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Santa Maria by ray111 - Mamoli - 1:50


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Ray what are you doing, I presume you are getting some satisfaction, or why do it, but I find it hard to imagine what image you're seeing from the fruits of your labour.

I have to tell you that this is not wooden ship modelling as would be recognised on even the most generous of assessments.

If you have a genuine interest in the subject I think you need to start with the basics of planking a model, and there is a tutorial for beginners on MSW.

here's the link.

http://modelshipworldforum.com/resources/Framing_and_Planking/plankingprojectbeginners.pdf

if you can grasp the principles of fairing a hull before planking, and tapering planks to better fit the hull, you will be on the road to making a half decent model, and hopefully gain far more satisfaction.

Members are very generous with help on the forums, but they need to see that an effort is being made to understand how to construct a wooden kit model.

I'm sorry if this sounds harsh, but you're going nowhere in the hobby with your current approach, and I suspect many members are at a loss to comment on your log.

My advice would be to get a simple beginner kit to hone your skills on, using the tutorial above.

B.E.

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Ray I'm sorry but have to agree with BE.

There is a big depression in the bow, and I think that is caused by the front bulkheads not being pushed down fully into the keel. At least, that is what I see in the very first photo.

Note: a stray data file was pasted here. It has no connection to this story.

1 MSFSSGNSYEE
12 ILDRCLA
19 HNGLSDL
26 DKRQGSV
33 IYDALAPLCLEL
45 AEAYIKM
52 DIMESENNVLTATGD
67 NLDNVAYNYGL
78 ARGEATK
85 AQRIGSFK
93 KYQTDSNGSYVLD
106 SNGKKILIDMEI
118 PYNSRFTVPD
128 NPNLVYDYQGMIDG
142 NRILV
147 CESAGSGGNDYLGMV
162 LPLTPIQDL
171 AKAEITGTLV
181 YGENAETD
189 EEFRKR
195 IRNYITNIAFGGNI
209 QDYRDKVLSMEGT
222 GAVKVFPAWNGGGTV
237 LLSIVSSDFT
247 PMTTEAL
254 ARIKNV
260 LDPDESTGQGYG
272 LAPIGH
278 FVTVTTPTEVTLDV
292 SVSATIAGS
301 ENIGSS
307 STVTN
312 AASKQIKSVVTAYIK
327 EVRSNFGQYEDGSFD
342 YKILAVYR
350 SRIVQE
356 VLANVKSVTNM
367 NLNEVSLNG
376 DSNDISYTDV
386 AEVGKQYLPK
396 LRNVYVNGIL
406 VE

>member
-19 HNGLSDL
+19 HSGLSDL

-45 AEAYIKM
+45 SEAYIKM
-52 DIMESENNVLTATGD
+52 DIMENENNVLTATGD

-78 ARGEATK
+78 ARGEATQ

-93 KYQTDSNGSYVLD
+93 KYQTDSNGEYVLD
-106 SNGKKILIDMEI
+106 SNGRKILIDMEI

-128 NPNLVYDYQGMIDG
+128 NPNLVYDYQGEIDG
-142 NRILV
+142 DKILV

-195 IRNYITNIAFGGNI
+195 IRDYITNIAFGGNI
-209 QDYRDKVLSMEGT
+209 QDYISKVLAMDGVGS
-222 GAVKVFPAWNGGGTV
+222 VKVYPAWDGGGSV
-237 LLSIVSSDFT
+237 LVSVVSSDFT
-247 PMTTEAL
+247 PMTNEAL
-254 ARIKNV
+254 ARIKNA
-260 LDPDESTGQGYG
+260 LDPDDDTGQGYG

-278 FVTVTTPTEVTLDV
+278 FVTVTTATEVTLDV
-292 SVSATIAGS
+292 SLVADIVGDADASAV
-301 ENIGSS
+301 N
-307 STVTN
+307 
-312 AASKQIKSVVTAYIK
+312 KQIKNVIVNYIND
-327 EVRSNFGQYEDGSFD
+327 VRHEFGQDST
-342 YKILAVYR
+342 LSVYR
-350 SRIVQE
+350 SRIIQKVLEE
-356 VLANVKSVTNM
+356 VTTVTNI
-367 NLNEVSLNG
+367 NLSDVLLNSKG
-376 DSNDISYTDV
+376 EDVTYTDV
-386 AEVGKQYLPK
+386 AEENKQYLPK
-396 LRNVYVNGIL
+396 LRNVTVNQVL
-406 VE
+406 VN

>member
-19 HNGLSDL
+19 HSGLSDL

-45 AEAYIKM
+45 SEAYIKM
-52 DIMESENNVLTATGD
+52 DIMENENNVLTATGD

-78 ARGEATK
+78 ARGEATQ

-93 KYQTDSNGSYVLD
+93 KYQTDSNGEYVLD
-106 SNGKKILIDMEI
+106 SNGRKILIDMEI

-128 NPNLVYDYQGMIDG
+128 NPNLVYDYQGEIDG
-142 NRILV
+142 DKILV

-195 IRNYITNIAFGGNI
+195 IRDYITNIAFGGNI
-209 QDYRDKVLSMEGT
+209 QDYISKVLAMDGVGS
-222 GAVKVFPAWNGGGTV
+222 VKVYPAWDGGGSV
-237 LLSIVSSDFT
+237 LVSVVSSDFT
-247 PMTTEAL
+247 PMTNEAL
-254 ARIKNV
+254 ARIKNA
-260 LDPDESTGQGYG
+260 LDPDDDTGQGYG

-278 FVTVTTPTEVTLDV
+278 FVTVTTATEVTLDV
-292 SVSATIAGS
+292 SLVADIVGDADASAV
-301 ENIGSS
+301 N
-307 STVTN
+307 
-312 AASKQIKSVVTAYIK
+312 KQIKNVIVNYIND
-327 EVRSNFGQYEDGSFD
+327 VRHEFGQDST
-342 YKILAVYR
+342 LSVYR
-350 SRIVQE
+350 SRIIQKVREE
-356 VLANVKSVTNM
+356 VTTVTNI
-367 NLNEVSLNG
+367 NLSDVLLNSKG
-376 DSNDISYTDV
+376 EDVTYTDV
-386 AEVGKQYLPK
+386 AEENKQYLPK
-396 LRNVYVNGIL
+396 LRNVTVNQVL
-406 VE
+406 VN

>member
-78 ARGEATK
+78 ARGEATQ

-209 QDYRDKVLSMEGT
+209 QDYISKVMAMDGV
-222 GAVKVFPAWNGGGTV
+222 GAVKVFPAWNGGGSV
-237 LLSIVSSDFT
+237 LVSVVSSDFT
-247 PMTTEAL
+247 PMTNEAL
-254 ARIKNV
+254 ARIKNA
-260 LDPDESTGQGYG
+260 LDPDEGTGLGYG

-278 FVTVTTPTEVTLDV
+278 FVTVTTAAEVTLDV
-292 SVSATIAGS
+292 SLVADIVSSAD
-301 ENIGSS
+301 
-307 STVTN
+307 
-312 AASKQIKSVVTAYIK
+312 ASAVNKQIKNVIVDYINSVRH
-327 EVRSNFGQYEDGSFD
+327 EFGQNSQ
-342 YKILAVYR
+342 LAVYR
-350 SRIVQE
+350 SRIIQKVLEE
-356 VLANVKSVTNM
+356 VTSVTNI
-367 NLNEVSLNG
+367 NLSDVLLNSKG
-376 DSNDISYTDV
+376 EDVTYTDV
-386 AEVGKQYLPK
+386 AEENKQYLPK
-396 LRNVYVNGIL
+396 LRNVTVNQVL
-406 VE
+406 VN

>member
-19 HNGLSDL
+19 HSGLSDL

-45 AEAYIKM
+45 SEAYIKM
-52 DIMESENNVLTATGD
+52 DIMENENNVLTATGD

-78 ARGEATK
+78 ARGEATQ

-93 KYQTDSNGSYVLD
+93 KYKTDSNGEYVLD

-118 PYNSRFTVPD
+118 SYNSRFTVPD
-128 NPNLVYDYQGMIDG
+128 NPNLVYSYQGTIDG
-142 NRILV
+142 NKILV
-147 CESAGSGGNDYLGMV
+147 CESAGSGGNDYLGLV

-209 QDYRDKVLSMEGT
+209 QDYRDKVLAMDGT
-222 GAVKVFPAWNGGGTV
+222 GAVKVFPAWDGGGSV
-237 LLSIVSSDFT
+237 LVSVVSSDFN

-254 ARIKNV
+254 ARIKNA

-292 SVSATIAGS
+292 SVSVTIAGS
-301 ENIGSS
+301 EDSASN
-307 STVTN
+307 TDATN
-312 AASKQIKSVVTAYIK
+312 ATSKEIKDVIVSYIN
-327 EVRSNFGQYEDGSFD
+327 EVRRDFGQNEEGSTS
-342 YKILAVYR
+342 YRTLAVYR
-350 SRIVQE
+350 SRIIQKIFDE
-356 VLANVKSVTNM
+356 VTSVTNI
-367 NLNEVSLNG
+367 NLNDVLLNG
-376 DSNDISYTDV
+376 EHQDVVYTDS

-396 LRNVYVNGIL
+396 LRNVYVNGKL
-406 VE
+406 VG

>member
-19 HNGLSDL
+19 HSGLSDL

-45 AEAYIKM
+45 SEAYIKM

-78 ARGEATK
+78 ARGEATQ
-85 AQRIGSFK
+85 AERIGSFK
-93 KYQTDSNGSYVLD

The right corner of the bow false deck does not even touch the bulkhead where it is supposed to rest, as well as the corner of the second deck on the opposite side. I have no idea how you are planning to plank these decks.

My suggestion, as BE says, is to start with a simpler kit and work your way to more complicated ones, and study the tutorials about planking a hull.

Believe me... I know about trying a Master's kit as a first project. Total disaster.

 

Hope this helps you. No mean to be offensive. 

 

 

 

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hi all,

        i had some problems with the kit with some missfitting pieces from the kit and had to make some ad hoc judgements for the assembly of the plank of bulkhead assembly the plans didint show it very welll. the full log is on modelshipbuider.com and i describe the issues i had with the kit, the kit retails for 600 dollars so i expected a bit more from mamoli.

cheers

Ray

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Hello Ray. I am sorry to say this, but no putty and scalpel work will fix what I am seeing.

Your approach should be the opposite: Apply your best craftsmanship first, do the best job you can first and avoid that "hopefully some putty and scalpel work will fix that" approach, which in most cases won't work, and that it shouldn't be necessary if a proper job is done in the first place. Putty and scalpel should only be used to correct "minor" issues, or mistakes. No kit is perfect, and that is where the modeler's ingenuity comes into play.

It seems to me you are working too fast and careless. Take a look at my signature and learn from it. ;) 

 

All this in your best interest. :)

 

Regards,

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I had some difficulties with the kit and the instructions were not very clear so i king of did some adhoc decision making where some of the hull pieces went on the spine of the hull.

I can rectify some of of the problems by sanding and putty with some scalpel work i have done this with the artesania latina kit of the santa maria and received comments for that one that it had a rustic look. it should look better in the aft section when i start work on it i purchased an extra special sharp scalpel for the task already.

cheers

Ray

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the old knife or scalpel was mostly plastic not metal so its not so sturdy as it looks thanks for the suggestion. have posted some photos of the artesania latina model i built from a kit  years ago its been commented that it has a rustic look will try to be as successful or so with the mamoli kit model.

smaria47.jpg

smaria48.jpg

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